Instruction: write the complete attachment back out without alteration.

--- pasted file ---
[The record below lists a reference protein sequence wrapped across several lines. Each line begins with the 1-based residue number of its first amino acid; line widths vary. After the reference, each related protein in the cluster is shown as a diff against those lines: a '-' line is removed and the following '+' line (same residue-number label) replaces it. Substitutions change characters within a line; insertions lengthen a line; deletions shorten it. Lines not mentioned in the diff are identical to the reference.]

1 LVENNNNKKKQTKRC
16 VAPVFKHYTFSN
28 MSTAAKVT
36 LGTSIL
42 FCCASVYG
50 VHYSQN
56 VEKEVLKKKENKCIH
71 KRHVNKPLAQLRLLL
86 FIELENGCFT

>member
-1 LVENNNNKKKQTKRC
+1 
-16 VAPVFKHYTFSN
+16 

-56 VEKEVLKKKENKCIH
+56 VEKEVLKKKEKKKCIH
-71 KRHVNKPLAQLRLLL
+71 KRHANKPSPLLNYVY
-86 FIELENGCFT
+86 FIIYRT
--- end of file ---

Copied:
[The record below lists a reference protein sequence wrapped across several lines. Each line begins with the 1-based residue number of its first amino acid; line widths vary. After the reference, each related protein in the cluster is shown as a diff against those lines: a '-' line is removed and the following '+' line (same residue-number label) replaces it. Substitutions change characters within a line; insertions lengthen a line; deletions shorten it. Lines not mentioned in the diff are identical to the reference.]

1 LVENNNNKKKQTKRC
16 VAPVFKHYTFSN
28 MSTAAKVT
36 LGTSIL
42 FCCASVYG
50 VHYSQN
56 VEKEVLKKKENKCIH
71 KRHVNKPLAQLRLLL
86 FIELENGCFT

>member
-1 LVENNNNKKKQTKRC
+1 
-16 VAPVFKHYTFSN
+16 

-56 VEKEVLKKKENKCIH
+56 VEKEVLKKKEKKKCIH
-71 KRHVNKPLAQLRLLL
+71 KRHANKPSPLLNYVY
-86 FIELENGCFT
+86 FIIYRT